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In theory, Wi-Fi 7’s new 320MHz channels offer a significant speed advantage over Wi-Fi 6 and its seven 160MHz channels. Even though not every device will support these wider channels, they’re a welcome inclusion for bandwidth-heavy applications. Finally, Wi-Fi 7 will also boost the number of spatial streams to 16. When combined with the wider channel support, Intel estimates the new standard should deliver a theoretical maximum data rate of 46Gbps. That’s just over a 5x increase from Wi-Fi 6’s 9Gbps.
Why do we need Wi-Fi 7?
Calvin Wankhede / Android Authority
Admittedly, many of us are still using devices and routers limited to Wi-Fi 5, which is nearly a decade-old standard at this point. Wi-Fi 6 and 6E, while much newer, simply haven’t made their way to the vast majority of consumer devices yet, with the exception of flagship smartphones. So why is the networking industry so keen on pushing the envelope of wireless technology? Well, simply put, it’s because we’re seeing a lot more innovation in other areas that might benefit from improved wireless performance over the next few years.
Even though video conferencing and Internet of Things (IoT) technologies are still relatively new today, it’s looking increasingly likely that their popularity will grow in the coming years. This is especially true in the enterprise sector, where industrial IoT devices like sensors and surveillance equipment could easily test the limits of existing Wi-Fi standards. Even at home, however, many of us own multiple smart speakers, connected light bulbs, plugs, and a myriad of other appliances. Many coffee machines can connect to the internet, for example.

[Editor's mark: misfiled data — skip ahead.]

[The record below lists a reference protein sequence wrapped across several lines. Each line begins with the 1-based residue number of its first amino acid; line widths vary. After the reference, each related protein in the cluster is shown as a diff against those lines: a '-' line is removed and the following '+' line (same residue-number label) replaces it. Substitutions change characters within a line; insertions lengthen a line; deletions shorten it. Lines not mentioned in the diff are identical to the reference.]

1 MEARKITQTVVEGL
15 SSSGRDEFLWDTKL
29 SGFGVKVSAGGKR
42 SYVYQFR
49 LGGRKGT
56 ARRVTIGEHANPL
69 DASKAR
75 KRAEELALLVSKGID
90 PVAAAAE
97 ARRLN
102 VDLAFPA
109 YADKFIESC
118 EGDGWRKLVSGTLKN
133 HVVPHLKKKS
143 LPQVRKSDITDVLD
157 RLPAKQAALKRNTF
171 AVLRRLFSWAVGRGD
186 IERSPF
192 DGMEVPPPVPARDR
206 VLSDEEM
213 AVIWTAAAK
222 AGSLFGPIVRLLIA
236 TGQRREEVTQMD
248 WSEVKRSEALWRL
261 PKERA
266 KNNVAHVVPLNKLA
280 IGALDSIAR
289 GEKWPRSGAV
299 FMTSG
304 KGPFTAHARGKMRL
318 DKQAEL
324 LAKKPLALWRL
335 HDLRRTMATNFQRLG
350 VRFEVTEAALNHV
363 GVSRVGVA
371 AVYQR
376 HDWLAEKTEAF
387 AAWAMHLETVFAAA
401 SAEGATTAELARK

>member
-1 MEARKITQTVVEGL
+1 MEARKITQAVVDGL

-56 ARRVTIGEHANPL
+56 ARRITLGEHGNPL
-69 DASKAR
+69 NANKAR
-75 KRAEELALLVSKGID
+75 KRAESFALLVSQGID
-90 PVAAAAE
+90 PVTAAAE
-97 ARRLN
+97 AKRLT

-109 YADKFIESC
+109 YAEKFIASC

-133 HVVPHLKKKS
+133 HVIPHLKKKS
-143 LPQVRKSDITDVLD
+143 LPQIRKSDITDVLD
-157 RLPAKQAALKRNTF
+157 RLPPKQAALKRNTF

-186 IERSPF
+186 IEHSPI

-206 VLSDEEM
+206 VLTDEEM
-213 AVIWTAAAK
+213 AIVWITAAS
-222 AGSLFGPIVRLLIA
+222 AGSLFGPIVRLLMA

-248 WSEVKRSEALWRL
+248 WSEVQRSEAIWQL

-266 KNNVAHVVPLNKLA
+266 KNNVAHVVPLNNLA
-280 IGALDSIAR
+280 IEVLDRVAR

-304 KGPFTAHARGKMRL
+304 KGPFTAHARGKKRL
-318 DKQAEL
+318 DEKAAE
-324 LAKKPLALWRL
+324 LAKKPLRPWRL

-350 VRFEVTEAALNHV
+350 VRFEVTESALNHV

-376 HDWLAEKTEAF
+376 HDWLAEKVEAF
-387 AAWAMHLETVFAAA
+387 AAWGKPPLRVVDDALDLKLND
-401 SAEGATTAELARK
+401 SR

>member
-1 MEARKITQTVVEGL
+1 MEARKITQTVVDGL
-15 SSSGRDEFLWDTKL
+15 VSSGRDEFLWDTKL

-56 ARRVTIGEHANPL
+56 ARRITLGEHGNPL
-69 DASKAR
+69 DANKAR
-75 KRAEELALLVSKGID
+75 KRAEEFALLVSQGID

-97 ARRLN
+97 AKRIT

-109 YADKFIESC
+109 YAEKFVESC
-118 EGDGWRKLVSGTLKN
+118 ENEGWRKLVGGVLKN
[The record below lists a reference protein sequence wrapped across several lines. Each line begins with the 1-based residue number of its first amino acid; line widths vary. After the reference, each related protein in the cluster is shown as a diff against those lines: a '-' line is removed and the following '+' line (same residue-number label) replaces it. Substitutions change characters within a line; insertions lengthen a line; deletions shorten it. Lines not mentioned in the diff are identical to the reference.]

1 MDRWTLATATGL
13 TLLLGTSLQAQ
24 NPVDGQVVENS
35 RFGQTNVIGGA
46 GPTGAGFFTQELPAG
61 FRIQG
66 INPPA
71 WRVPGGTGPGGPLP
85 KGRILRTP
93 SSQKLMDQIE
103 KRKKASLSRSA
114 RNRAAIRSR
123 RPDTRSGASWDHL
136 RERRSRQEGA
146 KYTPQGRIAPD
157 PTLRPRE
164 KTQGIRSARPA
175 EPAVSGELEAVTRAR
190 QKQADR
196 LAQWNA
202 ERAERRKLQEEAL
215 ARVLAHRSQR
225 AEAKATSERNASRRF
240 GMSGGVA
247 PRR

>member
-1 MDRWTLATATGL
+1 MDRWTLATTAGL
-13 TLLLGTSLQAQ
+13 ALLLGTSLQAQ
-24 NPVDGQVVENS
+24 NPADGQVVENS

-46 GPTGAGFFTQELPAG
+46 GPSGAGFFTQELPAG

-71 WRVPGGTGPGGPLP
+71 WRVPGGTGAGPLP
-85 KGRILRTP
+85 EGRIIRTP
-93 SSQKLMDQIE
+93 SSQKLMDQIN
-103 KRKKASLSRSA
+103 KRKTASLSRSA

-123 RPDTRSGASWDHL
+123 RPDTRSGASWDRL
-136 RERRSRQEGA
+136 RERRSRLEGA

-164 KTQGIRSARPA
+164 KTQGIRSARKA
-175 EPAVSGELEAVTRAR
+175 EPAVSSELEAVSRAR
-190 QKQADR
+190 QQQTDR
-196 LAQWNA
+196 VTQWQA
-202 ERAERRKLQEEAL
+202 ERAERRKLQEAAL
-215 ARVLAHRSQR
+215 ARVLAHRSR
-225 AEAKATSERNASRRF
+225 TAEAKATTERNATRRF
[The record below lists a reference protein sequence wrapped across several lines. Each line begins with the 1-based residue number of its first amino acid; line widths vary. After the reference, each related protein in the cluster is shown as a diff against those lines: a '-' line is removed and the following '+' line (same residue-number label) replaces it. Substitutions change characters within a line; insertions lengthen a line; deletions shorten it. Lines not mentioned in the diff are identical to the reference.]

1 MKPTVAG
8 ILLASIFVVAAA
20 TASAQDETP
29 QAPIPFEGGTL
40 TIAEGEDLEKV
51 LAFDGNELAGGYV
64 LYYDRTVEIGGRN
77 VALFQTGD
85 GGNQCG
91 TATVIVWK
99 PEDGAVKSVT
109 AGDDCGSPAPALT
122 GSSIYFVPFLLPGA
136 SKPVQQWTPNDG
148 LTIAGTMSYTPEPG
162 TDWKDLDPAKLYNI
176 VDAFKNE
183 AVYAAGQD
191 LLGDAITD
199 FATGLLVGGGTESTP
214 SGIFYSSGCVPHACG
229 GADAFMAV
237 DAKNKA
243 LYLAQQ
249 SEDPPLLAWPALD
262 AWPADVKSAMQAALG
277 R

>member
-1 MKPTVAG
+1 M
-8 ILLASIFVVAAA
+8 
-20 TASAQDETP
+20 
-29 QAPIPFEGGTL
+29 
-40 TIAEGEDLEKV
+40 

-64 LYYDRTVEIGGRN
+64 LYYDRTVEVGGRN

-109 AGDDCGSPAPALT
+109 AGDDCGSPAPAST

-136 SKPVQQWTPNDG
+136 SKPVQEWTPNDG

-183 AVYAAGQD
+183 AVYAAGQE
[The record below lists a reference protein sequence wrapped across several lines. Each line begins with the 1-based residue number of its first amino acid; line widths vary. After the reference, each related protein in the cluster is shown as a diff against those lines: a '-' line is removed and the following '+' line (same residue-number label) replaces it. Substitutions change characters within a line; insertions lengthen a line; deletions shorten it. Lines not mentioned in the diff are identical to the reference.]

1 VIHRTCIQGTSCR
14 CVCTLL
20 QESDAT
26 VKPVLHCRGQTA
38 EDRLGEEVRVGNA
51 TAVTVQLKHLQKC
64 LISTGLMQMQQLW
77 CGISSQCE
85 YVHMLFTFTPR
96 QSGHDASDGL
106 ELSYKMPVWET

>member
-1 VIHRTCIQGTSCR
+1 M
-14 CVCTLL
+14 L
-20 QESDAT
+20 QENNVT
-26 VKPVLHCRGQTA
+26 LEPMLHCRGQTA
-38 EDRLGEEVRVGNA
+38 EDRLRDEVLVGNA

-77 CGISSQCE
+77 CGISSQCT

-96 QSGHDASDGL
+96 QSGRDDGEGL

To that end, Wi-Fi 7’s increased capacity, lower latency, and improved interference handling capabilities make it ideal for these emerging use-cases. While the average home user might not see as much of a benefit from upgrading to the latest standard immediately, early adopters of new technologies like AR/VR and game streaming will benefit from Wi-Fi 7’s push for lower latency and improved connection stability.
When can we expect Wi-Fi 7 to arrive?
It’s worth noting that Wi-Fi 7 is far from a formalized specification at this point. In fact, the Institute of Electrical and Electronics Engineers (IEEE) hasn’t even given it the Wi-Fi 7 moniker yet. Unsurprisingly then, you’re unlikely to find consumer devices offering support for it anytime soon. Work on the protocol is set to be completed in 2023 or 2024. And even then, you might have to wait another year or two for mainstream adoption.
Furthermore, even though it has been a full year since Wi-Fi 6E was finalized, most countries have yet to delicense the new 6GHz spectrum for public use. According to this list compiled by the Wi-Fi Alliance, major markets like the US, UK, and EU countries have delicensed the spectrum, allowing it to be used for indoor applications. However, there are still some notable exceptions. Australia and Japan, for example, are still considering action, while other key markets like India haven’t responded to the industry’s demand at all.
All in all, Wi-Fi 7 can only arrive in earnest once we see greater adoption of current standards. But with how slowly Wi-Fi 6E’s rollout has been progressing, it’s possible that the next generation is still several years away from finding a spot in our homes.